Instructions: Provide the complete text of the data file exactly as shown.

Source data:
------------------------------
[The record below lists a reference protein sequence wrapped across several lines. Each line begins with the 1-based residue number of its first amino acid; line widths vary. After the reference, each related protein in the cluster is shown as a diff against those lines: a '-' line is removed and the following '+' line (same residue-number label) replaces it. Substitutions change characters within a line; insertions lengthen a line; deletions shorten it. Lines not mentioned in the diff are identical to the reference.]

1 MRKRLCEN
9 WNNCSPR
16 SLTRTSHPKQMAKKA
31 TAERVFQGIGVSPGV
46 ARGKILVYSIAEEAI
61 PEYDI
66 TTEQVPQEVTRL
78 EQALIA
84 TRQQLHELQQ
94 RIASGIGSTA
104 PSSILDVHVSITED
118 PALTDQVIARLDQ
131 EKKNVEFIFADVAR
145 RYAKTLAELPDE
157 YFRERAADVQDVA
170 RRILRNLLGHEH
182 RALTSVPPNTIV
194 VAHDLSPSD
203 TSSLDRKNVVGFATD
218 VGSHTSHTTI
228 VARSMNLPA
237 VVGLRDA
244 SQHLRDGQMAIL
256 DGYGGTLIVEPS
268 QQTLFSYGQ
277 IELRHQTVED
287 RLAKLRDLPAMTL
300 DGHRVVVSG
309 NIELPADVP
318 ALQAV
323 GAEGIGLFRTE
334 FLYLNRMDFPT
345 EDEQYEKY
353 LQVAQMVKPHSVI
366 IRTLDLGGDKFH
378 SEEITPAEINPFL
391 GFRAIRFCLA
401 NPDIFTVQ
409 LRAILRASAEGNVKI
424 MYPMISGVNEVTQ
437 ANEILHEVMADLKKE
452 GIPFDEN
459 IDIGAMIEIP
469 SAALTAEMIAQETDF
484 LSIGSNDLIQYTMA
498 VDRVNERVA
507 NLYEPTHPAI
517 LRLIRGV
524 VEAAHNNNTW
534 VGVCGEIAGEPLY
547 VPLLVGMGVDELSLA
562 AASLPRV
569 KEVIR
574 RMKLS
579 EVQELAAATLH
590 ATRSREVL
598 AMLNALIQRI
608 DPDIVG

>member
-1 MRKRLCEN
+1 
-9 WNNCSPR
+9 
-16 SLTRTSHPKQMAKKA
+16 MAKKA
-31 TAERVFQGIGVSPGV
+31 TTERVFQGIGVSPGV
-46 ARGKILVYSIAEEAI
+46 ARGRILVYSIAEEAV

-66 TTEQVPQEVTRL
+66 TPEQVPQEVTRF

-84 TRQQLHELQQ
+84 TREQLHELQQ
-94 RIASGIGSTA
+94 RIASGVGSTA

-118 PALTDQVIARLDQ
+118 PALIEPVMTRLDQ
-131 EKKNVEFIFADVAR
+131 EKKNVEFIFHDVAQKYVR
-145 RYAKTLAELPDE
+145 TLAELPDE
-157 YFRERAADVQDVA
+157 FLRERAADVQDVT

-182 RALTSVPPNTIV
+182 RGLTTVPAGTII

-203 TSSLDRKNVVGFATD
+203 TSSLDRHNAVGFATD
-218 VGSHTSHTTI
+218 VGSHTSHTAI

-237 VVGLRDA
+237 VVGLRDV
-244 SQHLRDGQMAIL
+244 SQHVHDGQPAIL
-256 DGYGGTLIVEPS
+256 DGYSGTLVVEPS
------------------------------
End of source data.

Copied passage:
[The record below lists a reference protein sequence wrapped across several lines. Each line begins with the 1-based residue number of its first amino acid; line widths vary. After the reference, each related protein in the cluster is shown as a diff against those lines: a '-' line is removed and the following '+' line (same residue-number label) replaces it. Substitutions change characters within a line; insertions lengthen a line; deletions shorten it. Lines not mentioned in the diff are identical to the reference.]

1 MRKRLCEN
9 WNNCSPR
16 SLTRTSHPKQMAKKA
31 TAERVFQGIGVSPGV
46 ARGKILVYSIAEEAI
61 PEYDI
66 TTEQVPQEVTRL
78 EQALIA
84 TRQQLHELQQ
94 RIASGIGSTA
104 PSSILDVHVSITED
118 PALTDQVIARLDQ
131 EKKNVEFIFADVAR
145 RYAKTLAELPDE
157 YFRERAADVQDVA
170 RRILRNLLGHEH
182 RALTSVPPNTIV
194 VAHDLSPSD
203 TSSLDRKNVVGFATD
218 VGSHTSHTTI
228 VARSMNLPA
237 VVGLRDA
244 SQHLRDGQMAIL
256 DGYGGTLIVEPS
268 QQTLFSYGQ
277 IELRHQTVED
287 RLAKLRDLPAMTL
300 DGHRVVVSG
309 NIELPADVP
318 ALQAV
323 GAEGIGLFRTE
334 FLYLNRMDFPT
345 EDEQYEKY
353 LQVAQMVKPHSVI
366 IRTLDLGGDKFH
378 SEEITPAEINPFL
391 GFRAIRFCLA
401 NPDIFTVQ
409 LRAILRASAEGNVKI
424 MYPMISGVNEVTQ
437 ANEILHEVMADLKKE
452 GIPFDEN
459 IDIGAMIEIP
469 SAALTAEMIAQETDF
484 LSIGSNDLIQYTMA
498 VDRVNERVA
507 NLYEPTHPAI
517 LRLIRGV
524 VEAAHNNNTW
534 VGVCGEIAGEPLY
547 VPLLVGMGVDELSLA
562 AASLPRV
569 KEVIR
574 RMKLS
579 EVQELAAATLH
590 ATRSREVL
598 AMLNALIQRI
608 DPDIVG

>member
-1 MRKRLCEN
+1 
-9 WNNCSPR
+9 
-16 SLTRTSHPKQMAKKA
+16 MAKKA
-31 TAERVFQGIGVSPGV
+31 TTERVFQGIGVSPGV
-46 ARGKILVYSIAEEAI
+46 ARGRILVYSIAEEAV

-66 TTEQVPQEVTRL
+66 TPEQVPQEVTRF

-84 TRQQLHELQQ
+84 TREQLHELQQ
-94 RIASGIGSTA
+94 RIASGVGSTA

-118 PALTDQVIARLDQ
+118 PALIEPVMTRLDQ
-131 EKKNVEFIFADVAR
+131 EKKNVEFIFHDVAQKYVR
-145 RYAKTLAELPDE
+145 TLAELPDE
-157 YFRERAADVQDVA
+157 FLRERAADVQDVT

-182 RALTSVPPNTIV
+182 RGLTTVPAGTII

-203 TSSLDRKNVVGFATD
+203 TSSLDRHNAVGFATD
-218 VGSHTSHTTI
+218 VGSHTSHTAI

-237 VVGLRDA
+237 VVGLRDV
-244 SQHLRDGQMAIL
+244 SQHVHDGQPAIL
-256 DGYGGTLIVEPS
+256 DGYSGTLVVEPS